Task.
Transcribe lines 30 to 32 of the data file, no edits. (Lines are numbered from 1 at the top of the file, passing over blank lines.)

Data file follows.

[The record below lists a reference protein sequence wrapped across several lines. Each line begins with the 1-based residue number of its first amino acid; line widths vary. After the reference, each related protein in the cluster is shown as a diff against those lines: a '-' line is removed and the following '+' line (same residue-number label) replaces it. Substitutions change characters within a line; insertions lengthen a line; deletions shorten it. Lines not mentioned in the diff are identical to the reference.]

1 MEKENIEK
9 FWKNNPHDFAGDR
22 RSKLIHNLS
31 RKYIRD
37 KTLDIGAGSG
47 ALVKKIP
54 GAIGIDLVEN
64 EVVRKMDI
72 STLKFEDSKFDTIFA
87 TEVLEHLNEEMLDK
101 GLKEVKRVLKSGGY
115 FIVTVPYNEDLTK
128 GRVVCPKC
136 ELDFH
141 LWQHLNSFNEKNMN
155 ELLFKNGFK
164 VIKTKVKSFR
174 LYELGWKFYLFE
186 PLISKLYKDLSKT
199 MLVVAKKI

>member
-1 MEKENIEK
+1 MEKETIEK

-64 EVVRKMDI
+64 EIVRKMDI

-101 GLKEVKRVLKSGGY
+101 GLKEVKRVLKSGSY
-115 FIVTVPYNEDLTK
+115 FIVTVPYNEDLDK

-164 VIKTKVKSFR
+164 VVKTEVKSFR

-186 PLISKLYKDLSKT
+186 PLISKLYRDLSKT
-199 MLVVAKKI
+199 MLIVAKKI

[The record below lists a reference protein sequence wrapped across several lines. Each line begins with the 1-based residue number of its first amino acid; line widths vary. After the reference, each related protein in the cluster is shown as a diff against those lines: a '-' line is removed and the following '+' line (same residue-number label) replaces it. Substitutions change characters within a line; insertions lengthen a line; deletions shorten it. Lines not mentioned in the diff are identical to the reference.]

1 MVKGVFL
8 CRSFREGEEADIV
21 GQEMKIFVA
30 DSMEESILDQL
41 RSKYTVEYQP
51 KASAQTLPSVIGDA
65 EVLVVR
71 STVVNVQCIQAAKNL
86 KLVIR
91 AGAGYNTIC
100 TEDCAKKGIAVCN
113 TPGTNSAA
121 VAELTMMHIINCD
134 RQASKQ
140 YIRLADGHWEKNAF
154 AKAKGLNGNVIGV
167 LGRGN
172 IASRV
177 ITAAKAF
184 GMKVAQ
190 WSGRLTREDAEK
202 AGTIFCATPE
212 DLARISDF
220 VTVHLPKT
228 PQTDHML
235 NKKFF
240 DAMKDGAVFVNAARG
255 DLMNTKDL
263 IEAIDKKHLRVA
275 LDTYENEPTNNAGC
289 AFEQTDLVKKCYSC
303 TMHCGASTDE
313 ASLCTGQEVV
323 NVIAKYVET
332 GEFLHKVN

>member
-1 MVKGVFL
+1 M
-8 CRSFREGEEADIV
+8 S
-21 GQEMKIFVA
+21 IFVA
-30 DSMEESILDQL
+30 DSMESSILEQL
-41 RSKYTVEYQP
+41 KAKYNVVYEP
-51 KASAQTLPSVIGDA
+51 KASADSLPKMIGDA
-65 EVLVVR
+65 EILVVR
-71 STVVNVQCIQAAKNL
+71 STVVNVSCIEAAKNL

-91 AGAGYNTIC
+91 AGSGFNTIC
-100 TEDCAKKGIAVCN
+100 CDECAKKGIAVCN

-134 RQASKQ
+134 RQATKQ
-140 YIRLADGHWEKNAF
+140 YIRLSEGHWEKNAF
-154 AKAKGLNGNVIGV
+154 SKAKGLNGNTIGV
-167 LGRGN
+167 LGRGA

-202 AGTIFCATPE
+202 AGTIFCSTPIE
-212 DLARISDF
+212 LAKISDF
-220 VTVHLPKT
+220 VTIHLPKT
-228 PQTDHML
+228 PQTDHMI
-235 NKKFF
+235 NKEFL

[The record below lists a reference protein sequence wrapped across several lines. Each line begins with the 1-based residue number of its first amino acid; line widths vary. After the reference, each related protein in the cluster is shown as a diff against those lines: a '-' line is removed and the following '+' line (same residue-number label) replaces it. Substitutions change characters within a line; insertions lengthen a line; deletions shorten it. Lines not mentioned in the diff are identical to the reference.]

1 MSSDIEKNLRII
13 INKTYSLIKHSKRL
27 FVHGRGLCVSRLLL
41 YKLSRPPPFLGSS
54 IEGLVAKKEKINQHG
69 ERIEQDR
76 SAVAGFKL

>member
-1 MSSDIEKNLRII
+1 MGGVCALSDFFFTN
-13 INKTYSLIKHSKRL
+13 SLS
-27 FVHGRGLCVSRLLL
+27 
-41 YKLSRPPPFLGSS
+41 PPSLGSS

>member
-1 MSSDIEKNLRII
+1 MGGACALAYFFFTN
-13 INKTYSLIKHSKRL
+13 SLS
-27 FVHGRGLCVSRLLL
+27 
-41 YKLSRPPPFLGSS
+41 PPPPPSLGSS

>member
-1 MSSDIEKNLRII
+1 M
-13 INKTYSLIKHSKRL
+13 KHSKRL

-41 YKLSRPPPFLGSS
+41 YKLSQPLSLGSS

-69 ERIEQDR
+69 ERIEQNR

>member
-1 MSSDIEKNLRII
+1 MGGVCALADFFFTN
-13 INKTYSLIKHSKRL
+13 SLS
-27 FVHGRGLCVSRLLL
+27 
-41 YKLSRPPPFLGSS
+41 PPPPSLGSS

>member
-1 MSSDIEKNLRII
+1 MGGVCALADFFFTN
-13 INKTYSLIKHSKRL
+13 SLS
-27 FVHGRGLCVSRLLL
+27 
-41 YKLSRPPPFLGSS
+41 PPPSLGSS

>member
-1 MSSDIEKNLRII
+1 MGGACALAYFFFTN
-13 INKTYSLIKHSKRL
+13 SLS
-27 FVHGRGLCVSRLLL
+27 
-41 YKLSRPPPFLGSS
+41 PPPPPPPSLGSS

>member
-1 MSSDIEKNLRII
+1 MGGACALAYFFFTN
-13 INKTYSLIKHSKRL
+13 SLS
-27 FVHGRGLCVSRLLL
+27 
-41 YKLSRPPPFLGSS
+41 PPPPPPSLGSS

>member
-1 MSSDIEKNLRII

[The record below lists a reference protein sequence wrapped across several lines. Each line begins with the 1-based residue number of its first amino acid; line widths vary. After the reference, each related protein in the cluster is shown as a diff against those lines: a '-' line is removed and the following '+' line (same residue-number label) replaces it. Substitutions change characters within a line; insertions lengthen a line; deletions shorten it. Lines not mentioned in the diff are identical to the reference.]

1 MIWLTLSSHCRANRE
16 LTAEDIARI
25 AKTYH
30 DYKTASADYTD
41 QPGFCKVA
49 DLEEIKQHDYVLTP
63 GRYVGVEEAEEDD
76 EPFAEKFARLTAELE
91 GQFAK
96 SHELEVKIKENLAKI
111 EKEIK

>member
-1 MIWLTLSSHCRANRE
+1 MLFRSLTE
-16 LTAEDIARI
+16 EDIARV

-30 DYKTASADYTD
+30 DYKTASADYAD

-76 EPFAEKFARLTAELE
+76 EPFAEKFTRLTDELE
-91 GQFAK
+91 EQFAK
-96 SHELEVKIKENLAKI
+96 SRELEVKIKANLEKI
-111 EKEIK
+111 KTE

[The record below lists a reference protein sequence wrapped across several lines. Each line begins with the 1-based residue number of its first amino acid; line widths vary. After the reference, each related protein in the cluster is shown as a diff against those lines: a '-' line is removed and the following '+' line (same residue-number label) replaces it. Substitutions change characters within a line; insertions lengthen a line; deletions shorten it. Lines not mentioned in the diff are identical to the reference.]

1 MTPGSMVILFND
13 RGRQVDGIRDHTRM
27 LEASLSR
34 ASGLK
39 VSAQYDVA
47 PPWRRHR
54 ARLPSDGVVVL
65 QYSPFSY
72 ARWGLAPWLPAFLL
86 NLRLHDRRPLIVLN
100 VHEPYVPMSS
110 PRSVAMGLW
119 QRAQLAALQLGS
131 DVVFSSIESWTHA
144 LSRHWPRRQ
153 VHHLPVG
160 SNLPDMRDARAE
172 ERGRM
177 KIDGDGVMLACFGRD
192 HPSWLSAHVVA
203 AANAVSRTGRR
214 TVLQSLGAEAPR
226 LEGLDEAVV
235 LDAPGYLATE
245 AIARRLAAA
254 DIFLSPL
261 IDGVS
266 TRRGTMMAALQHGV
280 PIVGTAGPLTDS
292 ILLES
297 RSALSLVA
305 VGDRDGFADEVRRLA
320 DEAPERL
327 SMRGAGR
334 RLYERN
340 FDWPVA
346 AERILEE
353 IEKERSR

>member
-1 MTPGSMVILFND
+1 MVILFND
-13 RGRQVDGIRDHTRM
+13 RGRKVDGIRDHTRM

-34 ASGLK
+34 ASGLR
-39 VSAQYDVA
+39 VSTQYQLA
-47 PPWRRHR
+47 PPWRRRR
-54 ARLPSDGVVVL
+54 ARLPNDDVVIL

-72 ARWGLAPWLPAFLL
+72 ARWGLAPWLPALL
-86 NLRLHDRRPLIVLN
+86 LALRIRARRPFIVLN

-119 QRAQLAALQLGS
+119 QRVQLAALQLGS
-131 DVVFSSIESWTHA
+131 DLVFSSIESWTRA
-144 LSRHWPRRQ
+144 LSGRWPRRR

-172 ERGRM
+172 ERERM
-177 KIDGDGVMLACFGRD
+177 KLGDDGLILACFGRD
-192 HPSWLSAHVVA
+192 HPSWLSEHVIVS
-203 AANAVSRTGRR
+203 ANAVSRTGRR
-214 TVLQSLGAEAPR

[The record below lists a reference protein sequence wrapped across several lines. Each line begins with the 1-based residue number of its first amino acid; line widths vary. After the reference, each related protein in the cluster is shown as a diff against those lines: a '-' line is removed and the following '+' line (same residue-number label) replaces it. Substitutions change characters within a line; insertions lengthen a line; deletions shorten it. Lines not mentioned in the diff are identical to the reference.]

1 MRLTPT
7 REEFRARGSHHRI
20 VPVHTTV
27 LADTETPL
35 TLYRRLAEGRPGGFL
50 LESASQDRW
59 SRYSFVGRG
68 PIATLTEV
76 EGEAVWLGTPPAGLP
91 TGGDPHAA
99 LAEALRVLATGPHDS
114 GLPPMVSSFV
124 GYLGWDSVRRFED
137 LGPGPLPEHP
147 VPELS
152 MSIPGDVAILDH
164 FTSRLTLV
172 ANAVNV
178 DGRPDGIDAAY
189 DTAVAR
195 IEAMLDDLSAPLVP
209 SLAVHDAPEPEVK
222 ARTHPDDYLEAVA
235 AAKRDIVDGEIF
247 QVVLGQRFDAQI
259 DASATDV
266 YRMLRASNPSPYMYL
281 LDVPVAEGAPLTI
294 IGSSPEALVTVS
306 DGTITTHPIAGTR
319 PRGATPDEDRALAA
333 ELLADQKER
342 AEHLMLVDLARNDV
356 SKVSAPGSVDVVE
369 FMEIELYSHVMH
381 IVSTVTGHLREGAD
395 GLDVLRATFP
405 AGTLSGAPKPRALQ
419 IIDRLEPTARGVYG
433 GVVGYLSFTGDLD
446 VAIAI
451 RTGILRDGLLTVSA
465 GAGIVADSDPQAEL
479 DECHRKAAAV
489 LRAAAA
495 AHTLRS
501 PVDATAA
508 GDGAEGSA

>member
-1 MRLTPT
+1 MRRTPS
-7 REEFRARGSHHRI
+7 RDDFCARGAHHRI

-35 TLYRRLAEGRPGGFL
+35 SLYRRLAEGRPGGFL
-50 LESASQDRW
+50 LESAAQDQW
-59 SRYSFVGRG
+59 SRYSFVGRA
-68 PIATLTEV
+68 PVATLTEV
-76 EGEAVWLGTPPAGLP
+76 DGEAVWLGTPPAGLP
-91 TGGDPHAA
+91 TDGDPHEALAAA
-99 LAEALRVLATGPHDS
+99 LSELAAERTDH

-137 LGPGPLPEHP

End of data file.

+115 FIVTVPYNEDLDK

-164 VIKTKVKSFR
+164 VVKTEVKSFR